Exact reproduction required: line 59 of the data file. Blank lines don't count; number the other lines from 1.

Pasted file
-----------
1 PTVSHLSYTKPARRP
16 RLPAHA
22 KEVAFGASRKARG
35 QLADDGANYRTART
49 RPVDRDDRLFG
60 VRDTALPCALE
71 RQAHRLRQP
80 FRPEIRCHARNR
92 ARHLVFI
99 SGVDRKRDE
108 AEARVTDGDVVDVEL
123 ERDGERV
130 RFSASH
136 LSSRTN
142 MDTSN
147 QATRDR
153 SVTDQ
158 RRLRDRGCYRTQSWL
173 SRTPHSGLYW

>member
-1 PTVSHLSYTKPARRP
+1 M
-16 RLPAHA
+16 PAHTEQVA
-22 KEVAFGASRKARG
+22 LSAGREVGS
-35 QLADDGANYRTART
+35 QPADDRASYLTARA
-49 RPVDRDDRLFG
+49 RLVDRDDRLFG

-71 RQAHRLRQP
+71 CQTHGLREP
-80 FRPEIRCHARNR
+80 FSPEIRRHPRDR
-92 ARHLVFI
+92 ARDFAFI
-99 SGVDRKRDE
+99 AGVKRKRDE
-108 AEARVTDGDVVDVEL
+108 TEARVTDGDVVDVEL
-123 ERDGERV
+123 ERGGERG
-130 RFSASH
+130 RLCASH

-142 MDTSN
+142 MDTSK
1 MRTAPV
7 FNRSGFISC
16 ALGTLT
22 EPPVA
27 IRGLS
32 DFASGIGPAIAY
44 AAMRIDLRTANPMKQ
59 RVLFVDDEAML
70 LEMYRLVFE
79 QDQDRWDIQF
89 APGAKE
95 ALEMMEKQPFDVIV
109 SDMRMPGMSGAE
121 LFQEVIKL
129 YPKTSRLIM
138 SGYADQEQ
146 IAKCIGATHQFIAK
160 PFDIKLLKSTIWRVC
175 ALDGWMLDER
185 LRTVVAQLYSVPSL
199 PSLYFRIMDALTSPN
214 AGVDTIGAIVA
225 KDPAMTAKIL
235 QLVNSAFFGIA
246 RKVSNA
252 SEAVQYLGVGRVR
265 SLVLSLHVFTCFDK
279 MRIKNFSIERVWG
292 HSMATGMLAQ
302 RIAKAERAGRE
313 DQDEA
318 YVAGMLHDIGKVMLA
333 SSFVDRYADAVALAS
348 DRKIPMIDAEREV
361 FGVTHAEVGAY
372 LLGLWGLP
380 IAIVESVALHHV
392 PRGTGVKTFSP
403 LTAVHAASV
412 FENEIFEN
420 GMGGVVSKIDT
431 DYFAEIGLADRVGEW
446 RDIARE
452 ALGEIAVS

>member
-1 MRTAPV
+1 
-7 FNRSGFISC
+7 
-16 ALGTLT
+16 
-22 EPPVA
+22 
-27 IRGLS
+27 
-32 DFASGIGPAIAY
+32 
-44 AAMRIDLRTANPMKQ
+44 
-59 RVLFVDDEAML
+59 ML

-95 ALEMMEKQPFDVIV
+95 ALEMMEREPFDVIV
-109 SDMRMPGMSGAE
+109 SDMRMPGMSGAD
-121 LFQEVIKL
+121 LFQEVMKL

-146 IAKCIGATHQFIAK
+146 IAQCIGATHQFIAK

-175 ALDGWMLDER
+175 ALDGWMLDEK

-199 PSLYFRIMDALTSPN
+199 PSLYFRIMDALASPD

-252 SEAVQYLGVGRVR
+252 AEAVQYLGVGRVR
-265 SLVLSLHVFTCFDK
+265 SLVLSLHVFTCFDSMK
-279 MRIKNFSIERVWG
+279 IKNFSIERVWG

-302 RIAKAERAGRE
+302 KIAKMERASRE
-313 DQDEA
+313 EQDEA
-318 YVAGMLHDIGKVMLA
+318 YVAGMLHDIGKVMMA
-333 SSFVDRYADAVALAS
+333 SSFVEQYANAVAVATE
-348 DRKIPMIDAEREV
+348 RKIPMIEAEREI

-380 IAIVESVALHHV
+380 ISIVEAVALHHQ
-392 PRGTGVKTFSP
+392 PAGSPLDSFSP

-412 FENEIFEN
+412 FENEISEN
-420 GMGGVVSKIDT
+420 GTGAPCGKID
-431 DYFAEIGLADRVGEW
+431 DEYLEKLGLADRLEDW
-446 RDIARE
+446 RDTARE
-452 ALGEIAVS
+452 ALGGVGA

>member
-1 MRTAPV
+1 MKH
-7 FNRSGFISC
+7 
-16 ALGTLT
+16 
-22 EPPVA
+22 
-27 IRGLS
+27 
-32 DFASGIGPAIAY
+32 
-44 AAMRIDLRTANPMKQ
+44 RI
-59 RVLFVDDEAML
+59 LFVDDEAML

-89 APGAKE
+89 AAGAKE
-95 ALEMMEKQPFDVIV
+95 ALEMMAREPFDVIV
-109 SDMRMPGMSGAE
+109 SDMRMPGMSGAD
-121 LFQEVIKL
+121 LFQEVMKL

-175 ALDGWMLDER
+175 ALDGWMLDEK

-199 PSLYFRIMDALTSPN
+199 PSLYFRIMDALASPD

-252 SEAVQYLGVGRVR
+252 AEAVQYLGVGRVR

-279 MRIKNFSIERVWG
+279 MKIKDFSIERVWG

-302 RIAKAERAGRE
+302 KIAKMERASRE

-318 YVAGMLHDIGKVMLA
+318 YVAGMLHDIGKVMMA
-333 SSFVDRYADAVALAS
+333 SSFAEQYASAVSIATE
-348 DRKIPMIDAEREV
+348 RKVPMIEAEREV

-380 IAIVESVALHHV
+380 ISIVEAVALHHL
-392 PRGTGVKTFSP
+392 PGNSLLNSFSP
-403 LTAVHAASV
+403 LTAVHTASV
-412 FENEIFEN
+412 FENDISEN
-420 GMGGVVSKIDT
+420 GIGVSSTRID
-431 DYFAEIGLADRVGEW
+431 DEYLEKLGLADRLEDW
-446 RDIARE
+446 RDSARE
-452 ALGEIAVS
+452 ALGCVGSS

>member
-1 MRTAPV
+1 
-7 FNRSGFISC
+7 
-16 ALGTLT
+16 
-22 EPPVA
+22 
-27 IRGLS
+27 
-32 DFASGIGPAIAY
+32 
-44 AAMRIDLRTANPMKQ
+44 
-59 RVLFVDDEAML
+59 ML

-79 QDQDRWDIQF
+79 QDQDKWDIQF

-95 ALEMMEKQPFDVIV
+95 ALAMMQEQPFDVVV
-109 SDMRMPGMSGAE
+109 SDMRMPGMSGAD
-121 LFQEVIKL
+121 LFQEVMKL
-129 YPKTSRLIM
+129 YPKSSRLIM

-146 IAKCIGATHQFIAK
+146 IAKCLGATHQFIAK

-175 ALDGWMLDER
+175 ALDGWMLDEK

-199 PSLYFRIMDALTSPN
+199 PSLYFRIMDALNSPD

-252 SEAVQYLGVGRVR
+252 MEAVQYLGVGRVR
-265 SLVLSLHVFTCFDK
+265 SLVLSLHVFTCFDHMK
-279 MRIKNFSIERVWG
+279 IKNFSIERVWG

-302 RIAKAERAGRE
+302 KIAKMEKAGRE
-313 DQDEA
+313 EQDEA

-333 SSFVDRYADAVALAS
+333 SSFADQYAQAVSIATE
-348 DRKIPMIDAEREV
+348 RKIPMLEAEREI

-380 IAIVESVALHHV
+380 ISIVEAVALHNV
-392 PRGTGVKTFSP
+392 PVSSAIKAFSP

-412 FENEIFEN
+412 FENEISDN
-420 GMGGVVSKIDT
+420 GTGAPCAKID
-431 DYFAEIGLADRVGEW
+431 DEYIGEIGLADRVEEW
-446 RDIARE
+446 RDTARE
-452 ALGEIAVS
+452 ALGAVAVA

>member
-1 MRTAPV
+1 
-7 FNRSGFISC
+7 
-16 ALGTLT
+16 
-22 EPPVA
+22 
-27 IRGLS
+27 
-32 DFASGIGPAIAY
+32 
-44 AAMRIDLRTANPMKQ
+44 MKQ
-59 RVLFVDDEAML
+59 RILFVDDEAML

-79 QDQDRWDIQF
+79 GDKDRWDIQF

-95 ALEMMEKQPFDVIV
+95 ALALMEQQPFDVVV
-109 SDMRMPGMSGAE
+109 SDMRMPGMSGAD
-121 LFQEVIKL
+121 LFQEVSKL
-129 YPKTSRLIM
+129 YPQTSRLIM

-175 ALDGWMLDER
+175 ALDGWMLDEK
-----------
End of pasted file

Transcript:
109 SDMRMPGMSGAE